DEA: Federal Shut Down Leads to Resurgence of Illegal Lemonade Stands

(The Following is Satire)

Washington DC– In the wake of the shut down of the Federal Government, DEA officials warn the public of the impending resurgence of illegal lemonade stands. Reports of children as young as five years old selling lemonade on street corners all across the country have been pouring in ever since the shut down of the federal government. Officials warn that, if gone unchecked, these stands will engulf every street corner in every suburb across the country.

Using children as underage laborers, these stands make hundreds of dollars every year in non-taxable income. Illegal lemonade is, of course, an all cash business, making the flow of the money very difficult to trace. While authorities are unsure, it is estimated that over one thousand dollars of illegal lemonade were purchased in the last week alone, and that anywhere from 300-500 children in any given city are involved in the manufacturing and distribution of illegal lemonade.

FDA Commissioner Margaret Hamburg told reporters today that these illegal stands contribute to one of America’s most dangerous black markets, and that “immediate action must be taken to keep this scourge off the streets”.

“Not only do these illegal lemonade stands violate minimum wage laws, they violate child labor laws, and health codes as well. We don’t know what are in these toxic concoctions. There can be as much as 20 grams of sugar per cup, and this street lemonade is almost always made by children under ten years old in unsanitary conditions. There have even been reports of lemonades being sold in quantities over sixteen ounces.”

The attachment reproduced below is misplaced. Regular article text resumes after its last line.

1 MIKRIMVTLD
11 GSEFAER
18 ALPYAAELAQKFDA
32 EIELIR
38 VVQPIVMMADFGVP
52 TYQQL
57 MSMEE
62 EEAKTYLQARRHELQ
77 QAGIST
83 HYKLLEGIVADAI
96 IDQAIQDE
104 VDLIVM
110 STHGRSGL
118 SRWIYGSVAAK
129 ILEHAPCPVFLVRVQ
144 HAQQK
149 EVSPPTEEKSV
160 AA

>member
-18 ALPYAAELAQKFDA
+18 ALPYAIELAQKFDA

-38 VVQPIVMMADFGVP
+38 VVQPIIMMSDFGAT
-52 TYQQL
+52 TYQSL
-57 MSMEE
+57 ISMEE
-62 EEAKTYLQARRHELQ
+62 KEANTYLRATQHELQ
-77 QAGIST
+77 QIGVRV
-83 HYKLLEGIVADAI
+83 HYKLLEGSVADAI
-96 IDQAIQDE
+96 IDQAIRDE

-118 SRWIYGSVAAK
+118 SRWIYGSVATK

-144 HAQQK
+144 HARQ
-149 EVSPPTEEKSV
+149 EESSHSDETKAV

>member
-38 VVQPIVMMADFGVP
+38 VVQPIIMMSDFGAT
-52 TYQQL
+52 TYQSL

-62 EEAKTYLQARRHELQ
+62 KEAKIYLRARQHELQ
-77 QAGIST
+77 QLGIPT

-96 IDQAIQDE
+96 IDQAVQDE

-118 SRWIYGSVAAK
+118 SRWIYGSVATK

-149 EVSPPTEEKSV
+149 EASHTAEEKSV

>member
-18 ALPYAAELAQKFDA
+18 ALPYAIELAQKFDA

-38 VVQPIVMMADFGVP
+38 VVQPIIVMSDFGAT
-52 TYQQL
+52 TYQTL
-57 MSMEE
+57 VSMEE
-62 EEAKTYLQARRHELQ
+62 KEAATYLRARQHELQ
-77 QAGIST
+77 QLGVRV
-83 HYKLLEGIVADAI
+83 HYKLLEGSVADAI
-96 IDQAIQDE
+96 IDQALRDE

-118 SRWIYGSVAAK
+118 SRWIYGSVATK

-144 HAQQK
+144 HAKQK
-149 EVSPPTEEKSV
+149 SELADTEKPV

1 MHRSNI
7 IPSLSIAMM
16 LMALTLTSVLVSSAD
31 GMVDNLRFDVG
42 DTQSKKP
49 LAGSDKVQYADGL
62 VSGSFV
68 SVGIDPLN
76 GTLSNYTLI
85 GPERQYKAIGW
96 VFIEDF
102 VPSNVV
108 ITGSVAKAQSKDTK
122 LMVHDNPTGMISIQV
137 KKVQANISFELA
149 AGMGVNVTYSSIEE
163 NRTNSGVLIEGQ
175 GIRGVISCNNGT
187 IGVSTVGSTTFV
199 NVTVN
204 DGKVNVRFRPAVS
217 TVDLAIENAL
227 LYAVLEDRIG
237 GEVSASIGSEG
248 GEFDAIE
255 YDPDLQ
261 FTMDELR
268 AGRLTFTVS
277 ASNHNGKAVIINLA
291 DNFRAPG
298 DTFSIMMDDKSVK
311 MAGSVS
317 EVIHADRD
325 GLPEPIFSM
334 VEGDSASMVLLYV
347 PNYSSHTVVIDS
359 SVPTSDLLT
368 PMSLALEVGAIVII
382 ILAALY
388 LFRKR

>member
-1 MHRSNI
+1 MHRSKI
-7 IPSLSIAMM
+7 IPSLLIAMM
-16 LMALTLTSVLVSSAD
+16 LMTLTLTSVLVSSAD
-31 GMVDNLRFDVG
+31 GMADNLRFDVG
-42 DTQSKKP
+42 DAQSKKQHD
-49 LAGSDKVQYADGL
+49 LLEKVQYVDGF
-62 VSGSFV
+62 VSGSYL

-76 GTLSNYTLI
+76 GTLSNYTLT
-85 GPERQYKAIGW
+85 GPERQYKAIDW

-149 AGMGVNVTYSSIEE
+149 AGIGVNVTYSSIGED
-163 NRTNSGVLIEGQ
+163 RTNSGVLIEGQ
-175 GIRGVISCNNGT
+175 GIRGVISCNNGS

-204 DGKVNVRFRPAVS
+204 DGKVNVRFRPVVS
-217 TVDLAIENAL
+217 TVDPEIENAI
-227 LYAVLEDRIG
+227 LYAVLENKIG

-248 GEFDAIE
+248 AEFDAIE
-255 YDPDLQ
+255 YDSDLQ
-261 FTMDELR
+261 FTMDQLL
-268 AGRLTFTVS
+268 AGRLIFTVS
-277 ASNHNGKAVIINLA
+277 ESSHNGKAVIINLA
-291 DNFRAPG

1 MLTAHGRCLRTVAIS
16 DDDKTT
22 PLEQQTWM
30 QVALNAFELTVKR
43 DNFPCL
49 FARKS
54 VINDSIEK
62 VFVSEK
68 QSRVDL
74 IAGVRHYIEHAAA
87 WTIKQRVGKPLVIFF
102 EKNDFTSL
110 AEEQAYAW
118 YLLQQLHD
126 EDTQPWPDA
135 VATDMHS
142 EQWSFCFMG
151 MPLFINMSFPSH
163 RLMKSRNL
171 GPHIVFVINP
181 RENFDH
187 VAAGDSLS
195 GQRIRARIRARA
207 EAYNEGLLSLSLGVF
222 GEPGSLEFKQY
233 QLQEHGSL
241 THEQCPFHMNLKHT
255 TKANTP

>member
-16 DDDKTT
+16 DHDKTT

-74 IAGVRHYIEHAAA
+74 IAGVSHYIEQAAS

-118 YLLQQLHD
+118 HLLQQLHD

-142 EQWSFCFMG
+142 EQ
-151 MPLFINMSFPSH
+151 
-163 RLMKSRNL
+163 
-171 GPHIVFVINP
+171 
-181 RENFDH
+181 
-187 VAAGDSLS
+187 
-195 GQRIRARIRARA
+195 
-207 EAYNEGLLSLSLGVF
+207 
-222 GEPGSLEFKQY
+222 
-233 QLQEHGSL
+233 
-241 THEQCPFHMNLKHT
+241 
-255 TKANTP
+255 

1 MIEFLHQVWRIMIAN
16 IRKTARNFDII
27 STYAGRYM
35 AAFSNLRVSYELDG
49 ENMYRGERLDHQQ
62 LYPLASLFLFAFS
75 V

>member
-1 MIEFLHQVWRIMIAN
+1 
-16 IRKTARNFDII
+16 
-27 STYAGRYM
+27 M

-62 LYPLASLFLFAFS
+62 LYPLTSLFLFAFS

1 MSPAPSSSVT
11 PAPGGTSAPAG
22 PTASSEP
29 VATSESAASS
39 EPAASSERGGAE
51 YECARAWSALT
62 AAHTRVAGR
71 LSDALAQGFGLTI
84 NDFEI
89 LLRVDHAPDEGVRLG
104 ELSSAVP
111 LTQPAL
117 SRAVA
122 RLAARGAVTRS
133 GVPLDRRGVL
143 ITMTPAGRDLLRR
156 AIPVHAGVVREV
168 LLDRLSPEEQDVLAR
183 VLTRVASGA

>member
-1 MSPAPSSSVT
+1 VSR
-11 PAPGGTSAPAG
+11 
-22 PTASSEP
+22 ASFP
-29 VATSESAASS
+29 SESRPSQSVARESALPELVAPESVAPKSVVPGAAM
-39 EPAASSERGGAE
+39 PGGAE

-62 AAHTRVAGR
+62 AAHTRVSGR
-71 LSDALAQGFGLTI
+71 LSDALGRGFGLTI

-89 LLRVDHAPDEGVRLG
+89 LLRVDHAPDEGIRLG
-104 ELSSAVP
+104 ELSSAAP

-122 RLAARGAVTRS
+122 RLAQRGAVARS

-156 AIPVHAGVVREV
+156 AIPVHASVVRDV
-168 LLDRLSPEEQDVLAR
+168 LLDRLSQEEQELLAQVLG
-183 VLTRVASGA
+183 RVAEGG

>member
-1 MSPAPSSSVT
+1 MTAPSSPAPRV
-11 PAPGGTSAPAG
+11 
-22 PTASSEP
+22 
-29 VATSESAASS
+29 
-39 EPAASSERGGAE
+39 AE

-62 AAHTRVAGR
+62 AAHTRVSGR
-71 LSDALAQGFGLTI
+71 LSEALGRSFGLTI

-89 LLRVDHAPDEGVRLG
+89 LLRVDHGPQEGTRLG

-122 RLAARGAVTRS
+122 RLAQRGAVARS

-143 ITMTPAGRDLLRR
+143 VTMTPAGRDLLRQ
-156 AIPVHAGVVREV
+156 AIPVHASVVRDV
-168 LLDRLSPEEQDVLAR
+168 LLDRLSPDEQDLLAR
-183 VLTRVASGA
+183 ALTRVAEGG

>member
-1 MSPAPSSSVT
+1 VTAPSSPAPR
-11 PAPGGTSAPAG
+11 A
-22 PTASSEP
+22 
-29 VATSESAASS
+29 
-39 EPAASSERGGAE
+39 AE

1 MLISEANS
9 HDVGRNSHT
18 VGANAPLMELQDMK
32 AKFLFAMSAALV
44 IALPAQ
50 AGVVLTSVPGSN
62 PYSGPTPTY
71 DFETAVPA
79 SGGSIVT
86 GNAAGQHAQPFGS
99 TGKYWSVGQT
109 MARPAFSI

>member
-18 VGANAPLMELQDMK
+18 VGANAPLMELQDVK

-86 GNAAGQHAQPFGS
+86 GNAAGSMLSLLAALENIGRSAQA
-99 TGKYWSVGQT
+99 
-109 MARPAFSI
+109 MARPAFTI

In a harrowing study commissioned by the DEA, researchers outline the structure of the underground lemonade market and study the unintended consequences of illegal street lemonade.

“Not only are children forced to make these drinks, but children are the target market as well. These lemonade pushers will set up near suburban areas, parks, and playgrounds where they know they can find kids, and get them hooked. While the first glass may cost only twenty-five cents, lemonade pushers know once they can get a child to try it once, they’ve got a customer for life. Soon these kids will become so dependent on the saccharine drinks that they will go into the illegal manufacturing of lemonade themselves, thereby perpetuating the circle of abuse and addiction.

Street lemonade has become such an epidemic, that the DEA has set up an entire branch just to deal with street corner lemonade stands. When interviewed, an anonymous DEA agent told reporters that before the shut down, the DEA staffed almost three thousand armed agents to investigate and prosecute lemonade related offenses. However, since the federal government shut down, the DEA has had to rely solely on volunteers and vigilantes to help curb street sales of illegal lemonade.

“We’ve been working around the clock to try and keep this garbage off of the streets. Thankfully we’ve had some volunteer support from local busy bodies and control freaks, but it just isn’t enough to stop the organized juggernaut of street lemonade.”

While it is an uphill battle, authorities have made some encouraging progress in stopping the flow of illegal lemonade since the shutdown. In a raid conducted Tuesday in a small DC suburb, authorities were able to confiscate over four kilos of uncut ,South American, cane sugar, over 10 bags of Quicktime lemonade mix, and almost forty-five dollars in marked bills. Three area elementary school students have been taken into custody awaiting a trial.

“We need to send a message to people everywhere that if you want to sell lemonade on the streets, the government is watching you, and we will catch you.”

Follow the author, Patrick Kane, at or on twitter @PatVKane

(The Preceding is Satire)

About the author: Patrick Kane

Patrick Kane is a political activist based out of Boulder Colorado. He is currently employed by several of Colorado's preeminent think tanks and has worked in the liberty movement since he was fourteen. An aspiring writer, Patrick currently writes for Girls Just Want To Have Guns and Complete Colorado Page Two.

View all articles by Patrick Kane

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